Recent advances in the historical archaeology of South and West Sulawesi, Indonesia

Panel description
 
South Sulawesi offers an unparalleled window on the development of complex societies in the Austronesian-speaking world. The province has a rich indigenous historiographical tradition that developed in the absence of significant Indic or Islamic influences. These written sources offer a unique perspective on the interpretation of South Sulawesi archaeological sites. This panel seeks to summarize, analyze and contextualize recent archaeological research on the development of complex societies, and attempt to link our present knowledge to the extant historiographic sources. Three papers present recent work in Mandar, the Cenrana Valley, and the Makasar-speaking areas to the south. Two more papers examine the development of complex societies within the theoretical frameworks of political anthropology and Southeast Asian archaeology.
 
Papers
 
1) Indigenous state development amongst Makasar speakers of South Sulawesi, Indonesia
 
David Bulbeck
Australian National University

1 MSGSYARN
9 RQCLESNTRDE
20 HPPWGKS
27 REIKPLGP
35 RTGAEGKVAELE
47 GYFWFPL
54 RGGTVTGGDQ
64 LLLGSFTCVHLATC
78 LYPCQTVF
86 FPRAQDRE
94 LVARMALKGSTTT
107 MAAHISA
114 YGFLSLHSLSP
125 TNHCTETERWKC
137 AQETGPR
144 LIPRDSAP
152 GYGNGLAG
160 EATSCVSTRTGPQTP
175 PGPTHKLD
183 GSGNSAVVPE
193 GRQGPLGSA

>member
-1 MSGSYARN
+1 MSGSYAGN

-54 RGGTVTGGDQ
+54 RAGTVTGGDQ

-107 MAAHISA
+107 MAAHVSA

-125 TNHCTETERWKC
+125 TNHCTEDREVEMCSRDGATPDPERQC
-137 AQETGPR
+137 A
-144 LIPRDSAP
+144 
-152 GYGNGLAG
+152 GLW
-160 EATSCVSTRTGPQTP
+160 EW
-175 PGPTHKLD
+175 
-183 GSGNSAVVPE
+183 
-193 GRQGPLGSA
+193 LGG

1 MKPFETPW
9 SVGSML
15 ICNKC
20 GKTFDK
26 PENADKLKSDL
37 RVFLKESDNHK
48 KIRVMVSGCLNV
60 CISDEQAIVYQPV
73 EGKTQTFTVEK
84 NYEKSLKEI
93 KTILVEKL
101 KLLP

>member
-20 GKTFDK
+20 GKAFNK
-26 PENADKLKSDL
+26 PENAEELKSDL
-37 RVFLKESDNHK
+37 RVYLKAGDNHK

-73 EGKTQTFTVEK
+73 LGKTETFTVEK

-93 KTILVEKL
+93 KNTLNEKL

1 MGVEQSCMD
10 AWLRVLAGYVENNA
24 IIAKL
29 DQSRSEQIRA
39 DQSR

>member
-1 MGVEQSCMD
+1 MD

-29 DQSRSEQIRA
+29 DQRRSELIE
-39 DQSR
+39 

Archaeological remains in South Sulawesi dating to the first millennium AD reflect a social organisation based on small-scale, competitive ranked hierarchies and veneration of the ancestors. The subsequent organisation of more complex polities amongst Makasar speakers, leading up to the rise of Goa-Talloq as the earliest fully developed state in South Sulawesi, involved a range of factors that included:
•          More regular contact with Java, associated with the trade in Eastern Indonesian spices, from the early second millennium;
•          Bulk importation of sumptuous, exotic goods from the 13th/14th century onwards, whose distribution could be exploited for political purposes by ambitious elites;
•          Fertile wet-rice lands in several places along or near the south coast, where the population could flourish and a surplus be generated for trade including the ironwares produced in Luwu (northern South Sulawesi);
•          Evolved political mechanisms for uniting smaller polities under apical lineages, as documented for Goa's 16th century marriage patterns;
•          The development of social institutions for harnessing the skills of local artisans and fighters in the service of the state and its subjects;
•          The vision of gifted leaders to realise the opportunities presented by the circa 16th century transmission of European advances in statecraft and technology, and the related expansion of Muslims/Islam across much of Nusatenggara.
Disruption to traditional Makasar economic and ritual practices were subdued as these developments unfolded, which promoted social continuity and positive identification by communities within the restructured polities.
 
 
 
2) The “Mandar Confederation”:  Historiography versus Archaeology?
 
Budi Hakim, Horst Liebner (presentor),IwanSumantri, Muhammad Munir and
Zulfihadi